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EMF Technology

What Is EMF — Electromagnetic Metal Forming?

Intense electromagnetic pulses can be used to induce strong electric currents in electrically conductive work pieces. The interaction of the electromagnetic field and the induced currents generate forces sufficiently large to form the work piece material beyond its yield point.

The process is generally referred to as “High Energy Rate Metal Forming” or “Electromagnetic Metal Forming” (EMF). Although the process is called “Metal Forming,” it is mostly used as an “Assembly” process.

The application of the process is not limited to any particular industry. It can be successfully used wherever components need to be joined, assembled, or formed to specific shapes. The “electrically conductive work piece” can be a variety of components or products. For example:

Anodized Tubes for Aircraft Control Rods

Guide Rings for Projectile Banding

Housings for small Electric Motors or Fuel Pumps

Back Shells for EMI-Proof Electrical Connectors

In Electromagnetic Metal Forming, there are no moving tools which push, press, or move the work piece material. The force or electromagnetic pressure pulse (generally 50 to 100 microseconds long) imparts kinetic energy into the work piece. The work piece is rapidly accelerated, reaching plasticity. This results in intimate contact between the work piece and mating part of the assembly. Even if the mating part is irregularly shaped or has excessive tolerances, the work piece will keep moving until it conforms precisely to the mating parts. Depending on the electrical conductivity of the work piece material, there is little or no heat generated in the work piece.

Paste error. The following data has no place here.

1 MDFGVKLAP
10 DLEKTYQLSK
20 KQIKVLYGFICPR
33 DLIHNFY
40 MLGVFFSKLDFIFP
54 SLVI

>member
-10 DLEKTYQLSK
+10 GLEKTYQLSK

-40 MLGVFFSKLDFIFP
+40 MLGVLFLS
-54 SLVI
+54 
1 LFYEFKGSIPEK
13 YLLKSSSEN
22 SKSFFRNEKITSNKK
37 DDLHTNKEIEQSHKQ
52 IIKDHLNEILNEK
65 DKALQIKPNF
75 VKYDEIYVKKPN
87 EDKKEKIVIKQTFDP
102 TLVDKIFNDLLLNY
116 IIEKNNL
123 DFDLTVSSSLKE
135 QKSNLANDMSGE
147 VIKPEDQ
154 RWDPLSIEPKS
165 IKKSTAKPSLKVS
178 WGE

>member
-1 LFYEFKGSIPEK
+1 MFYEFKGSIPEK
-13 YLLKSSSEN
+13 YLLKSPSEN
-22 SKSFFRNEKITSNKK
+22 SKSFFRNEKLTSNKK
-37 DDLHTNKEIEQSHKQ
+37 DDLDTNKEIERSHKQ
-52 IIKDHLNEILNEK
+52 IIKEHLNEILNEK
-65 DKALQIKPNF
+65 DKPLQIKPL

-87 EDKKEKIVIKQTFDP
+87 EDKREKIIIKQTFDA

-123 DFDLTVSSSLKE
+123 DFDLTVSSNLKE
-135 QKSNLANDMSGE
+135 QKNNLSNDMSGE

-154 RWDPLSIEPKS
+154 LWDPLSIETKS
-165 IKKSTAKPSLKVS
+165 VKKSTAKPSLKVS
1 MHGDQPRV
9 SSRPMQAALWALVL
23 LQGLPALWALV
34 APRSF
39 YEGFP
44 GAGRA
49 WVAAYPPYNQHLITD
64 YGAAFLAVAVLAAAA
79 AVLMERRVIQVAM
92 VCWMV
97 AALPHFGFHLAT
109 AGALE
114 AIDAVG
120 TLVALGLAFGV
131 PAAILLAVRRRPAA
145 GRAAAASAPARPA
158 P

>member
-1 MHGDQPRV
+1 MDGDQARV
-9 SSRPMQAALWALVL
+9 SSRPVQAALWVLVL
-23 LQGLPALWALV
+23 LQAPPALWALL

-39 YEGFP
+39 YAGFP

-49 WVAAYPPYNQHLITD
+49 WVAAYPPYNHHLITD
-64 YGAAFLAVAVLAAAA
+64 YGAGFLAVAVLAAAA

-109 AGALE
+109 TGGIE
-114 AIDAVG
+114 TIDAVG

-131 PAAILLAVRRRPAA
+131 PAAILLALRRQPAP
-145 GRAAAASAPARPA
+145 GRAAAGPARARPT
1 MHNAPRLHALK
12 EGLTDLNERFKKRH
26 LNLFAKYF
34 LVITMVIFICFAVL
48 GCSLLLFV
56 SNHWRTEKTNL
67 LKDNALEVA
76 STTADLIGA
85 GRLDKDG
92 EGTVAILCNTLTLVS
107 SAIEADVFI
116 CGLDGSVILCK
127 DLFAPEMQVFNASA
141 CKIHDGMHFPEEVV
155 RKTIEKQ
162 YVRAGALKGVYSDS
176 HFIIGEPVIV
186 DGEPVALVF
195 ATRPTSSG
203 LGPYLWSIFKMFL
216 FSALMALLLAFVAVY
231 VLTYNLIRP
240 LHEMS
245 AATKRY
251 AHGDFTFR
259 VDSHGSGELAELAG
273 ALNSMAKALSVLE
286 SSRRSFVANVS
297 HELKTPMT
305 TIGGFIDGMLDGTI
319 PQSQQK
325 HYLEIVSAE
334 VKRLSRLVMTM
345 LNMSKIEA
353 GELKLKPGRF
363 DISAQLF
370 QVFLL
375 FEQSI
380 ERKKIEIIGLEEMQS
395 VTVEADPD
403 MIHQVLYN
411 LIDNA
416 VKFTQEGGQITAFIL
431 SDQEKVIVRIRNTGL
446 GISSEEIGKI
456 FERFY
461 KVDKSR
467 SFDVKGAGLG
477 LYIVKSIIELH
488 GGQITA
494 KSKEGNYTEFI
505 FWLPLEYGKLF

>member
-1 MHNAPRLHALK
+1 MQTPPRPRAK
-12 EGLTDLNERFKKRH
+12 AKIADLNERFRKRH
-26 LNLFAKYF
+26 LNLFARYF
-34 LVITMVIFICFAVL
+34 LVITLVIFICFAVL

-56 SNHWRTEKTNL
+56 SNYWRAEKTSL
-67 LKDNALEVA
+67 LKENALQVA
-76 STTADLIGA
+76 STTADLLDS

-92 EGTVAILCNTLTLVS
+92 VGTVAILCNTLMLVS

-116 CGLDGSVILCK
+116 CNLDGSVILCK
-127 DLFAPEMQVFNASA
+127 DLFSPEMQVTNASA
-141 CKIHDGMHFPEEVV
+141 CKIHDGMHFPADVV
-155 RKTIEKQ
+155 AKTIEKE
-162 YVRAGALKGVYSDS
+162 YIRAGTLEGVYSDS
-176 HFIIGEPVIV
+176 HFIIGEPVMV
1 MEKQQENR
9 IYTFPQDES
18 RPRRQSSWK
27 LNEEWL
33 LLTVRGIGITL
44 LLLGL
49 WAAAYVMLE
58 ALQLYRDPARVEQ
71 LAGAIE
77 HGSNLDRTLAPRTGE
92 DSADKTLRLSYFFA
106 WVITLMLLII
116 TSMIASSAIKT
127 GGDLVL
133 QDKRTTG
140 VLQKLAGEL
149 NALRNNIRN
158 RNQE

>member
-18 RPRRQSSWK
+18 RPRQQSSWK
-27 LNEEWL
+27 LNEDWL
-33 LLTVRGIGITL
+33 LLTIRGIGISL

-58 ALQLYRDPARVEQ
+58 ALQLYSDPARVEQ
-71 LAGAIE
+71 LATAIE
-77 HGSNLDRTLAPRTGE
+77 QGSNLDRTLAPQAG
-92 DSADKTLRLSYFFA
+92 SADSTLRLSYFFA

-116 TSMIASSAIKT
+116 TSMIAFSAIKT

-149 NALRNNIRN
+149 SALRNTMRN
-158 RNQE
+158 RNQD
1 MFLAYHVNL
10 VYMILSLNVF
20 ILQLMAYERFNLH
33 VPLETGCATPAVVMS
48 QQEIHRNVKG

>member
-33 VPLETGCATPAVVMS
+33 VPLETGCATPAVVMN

Application of the EMF Process

The past has shown that successful introduction of the process is mostly determined by either economics or its ability to perform tasks conventional processes can’t do. The physical sizes of the products to be formed or assembled is, to a large extent, dictated by the cost of the EMF equipment. Therefore, the process is mostly used, but not limited, to assembling:

  • Small to medium size (0.2 to 10 inches diameter) round or tubular work pieces, with wall thicknesses in the area of 0.010 to 0.250 inches
  • Work piece materials that are relatively good electrical conductors such as mild steel, aluminum or copper. (Non-electrical materials can be formed with so-called drivers, the material of which can be copper or aluminum.)
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